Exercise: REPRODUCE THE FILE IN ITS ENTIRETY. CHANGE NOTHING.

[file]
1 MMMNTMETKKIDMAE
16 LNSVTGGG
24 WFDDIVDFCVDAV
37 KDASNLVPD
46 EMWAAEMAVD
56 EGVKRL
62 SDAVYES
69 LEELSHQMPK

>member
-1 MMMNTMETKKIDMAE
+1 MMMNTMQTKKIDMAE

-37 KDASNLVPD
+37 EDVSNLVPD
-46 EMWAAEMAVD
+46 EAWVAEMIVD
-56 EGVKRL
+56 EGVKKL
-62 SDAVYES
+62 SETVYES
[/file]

1 MMMNTMETKKIDMAE
16 LNSVTGGG
24 WFDDIVDFCVDAV
37 KDASNLVPD
46 EMWAAEMAVD
56 EGVKRL
62 SDAVYES
69 LEELSHQMPK

>member
-1 MMMNTMETKKIDMAE
+1 MMMNTMQTKKIDMAE

-37 KDASNLVPD
+37 EDVSNLVPD
-46 EMWAAEMAVD
+46 EAWVAEMIVD
-56 EGVKRL
+56 EGVKKL
-62 SDAVYES
+62 SETVYES